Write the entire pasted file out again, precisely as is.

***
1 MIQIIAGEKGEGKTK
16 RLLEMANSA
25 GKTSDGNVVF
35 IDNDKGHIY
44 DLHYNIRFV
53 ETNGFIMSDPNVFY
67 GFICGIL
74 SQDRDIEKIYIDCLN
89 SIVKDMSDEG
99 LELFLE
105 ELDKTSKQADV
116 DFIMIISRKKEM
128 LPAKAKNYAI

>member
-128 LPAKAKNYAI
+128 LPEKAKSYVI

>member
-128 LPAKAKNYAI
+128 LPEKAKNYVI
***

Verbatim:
1 MIQIIAGEKGEGKTK
16 RLLEMANSA
25 GKTSDGNVVF
35 IDNDKGHIY
44 DLHYNIRFV
53 ETNGFIMSDPNVFY
67 GFICGIL
74 SQDRDIEKIYIDCLN
89 SIVKDMSDEG
99 LELFLE
105 ELDKTSKQADV
116 DFIMIISRKKEM
128 LPAKAKNYAI

>member
-128 LPAKAKNYAI
+128 LPEKAKSYVI

>member
-128 LPAKAKNYAI
+128 LPEKAKNYVI